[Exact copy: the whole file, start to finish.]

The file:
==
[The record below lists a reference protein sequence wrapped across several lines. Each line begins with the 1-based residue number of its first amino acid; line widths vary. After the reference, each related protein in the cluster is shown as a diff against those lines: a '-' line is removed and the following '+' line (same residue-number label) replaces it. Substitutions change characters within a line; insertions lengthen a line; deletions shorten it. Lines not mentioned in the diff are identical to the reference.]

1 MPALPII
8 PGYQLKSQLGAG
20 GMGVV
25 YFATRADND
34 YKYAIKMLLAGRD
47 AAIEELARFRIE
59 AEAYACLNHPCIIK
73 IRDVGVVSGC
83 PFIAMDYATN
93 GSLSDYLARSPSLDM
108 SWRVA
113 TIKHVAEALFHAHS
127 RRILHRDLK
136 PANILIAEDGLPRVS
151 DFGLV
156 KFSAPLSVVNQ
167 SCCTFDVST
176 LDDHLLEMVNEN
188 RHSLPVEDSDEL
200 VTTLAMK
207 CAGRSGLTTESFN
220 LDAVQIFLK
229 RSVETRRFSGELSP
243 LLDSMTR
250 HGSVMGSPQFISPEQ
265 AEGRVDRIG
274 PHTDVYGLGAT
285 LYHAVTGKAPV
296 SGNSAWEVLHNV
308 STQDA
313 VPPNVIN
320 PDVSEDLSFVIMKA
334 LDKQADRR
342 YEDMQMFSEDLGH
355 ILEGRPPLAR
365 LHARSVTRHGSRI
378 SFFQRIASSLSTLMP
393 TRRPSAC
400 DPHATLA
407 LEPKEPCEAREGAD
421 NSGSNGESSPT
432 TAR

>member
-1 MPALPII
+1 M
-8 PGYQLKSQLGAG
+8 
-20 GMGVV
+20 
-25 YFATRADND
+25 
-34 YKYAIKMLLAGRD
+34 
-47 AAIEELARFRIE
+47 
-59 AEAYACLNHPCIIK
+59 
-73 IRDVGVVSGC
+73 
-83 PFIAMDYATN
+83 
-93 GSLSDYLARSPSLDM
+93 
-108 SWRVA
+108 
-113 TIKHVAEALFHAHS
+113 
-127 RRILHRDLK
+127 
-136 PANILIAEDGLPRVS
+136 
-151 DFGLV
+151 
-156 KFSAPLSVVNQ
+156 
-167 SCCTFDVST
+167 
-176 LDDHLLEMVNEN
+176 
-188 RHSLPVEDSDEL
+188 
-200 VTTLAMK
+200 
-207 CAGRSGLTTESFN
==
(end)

[The record below lists a reference protein sequence wrapped across several lines. Each line begins with the 1-based residue number of its first amino acid; line widths vary. After the reference, each related protein in the cluster is shown as a diff against those lines: a '-' line is removed and the following '+' line (same residue-number label) replaces it. Substitutions change characters within a line; insertions lengthen a line; deletions shorten it. Lines not mentioned in the diff are identical to the reference.]

1 MPALPII
8 PGYQLKSQLGAG
20 GMGVV
25 YFATRADND
34 YKYAIKMLLAGRD
47 AAIEELARFRIE
59 AEAYACLNHPCIIK
73 IRDVGVVSGC
83 PFIAMDYATN
93 GSLSDYLARSPSLDM
108 SWRVA
113 TIKHVAEALFHAHS
127 RRILHRDLK
136 PANILIAEDGLPRVS
151 DFGLV
156 KFSAPLSVVNQ
167 SCCTFDVST
176 LDDHLLEMVNEN
188 RHSLPVEDSDEL
200 VTTLAMK
207 CAGRSGLTTESFN
220 LDAVQIFLK
229 RSVETRRFSGELSP
243 LLDSMTR
250 HGSVMGSPQFISPEQ
265 AEGRVDRIG
274 PHTDVYGLGAT
285 LYHAVTGKAPV
296 SGNSAWEVLHNV
308 STQDA
313 VPPNVIN
320 PDVSEDLSFVIMKA
334 LDKQADRR
342 YEDMQMFSEDLGH
355 ILEGRPPLAR
365 LHARSVTRHGSRI
378 SFFQRIASSLSTLMP
393 TRRPSAC
400 DPHATLA
407 LEPKEPCEAREGAD
421 NSGSNGESSPT
432 TAR

>member
-1 MPALPII
+1 M
-8 PGYQLKSQLGAG
+8 
-20 GMGVV
+20 
-25 YFATRADND
+25 
-34 YKYAIKMLLAGRD
+34 
-47 AAIEELARFRIE
+47 
-59 AEAYACLNHPCIIK
+59 
-73 IRDVGVVSGC
+73 
-83 PFIAMDYATN
+83 
-93 GSLSDYLARSPSLDM
+93 
-108 SWRVA
+108 
-113 TIKHVAEALFHAHS
+113 
-127 RRILHRDLK
+127 
-136 PANILIAEDGLPRVS
+136 
-151 DFGLV
+151 
-156 KFSAPLSVVNQ
+156 
-167 SCCTFDVST
+167 
-176 LDDHLLEMVNEN
+176 
-188 RHSLPVEDSDEL
+188 
-200 VTTLAMK
+200 
-207 CAGRSGLTTESFN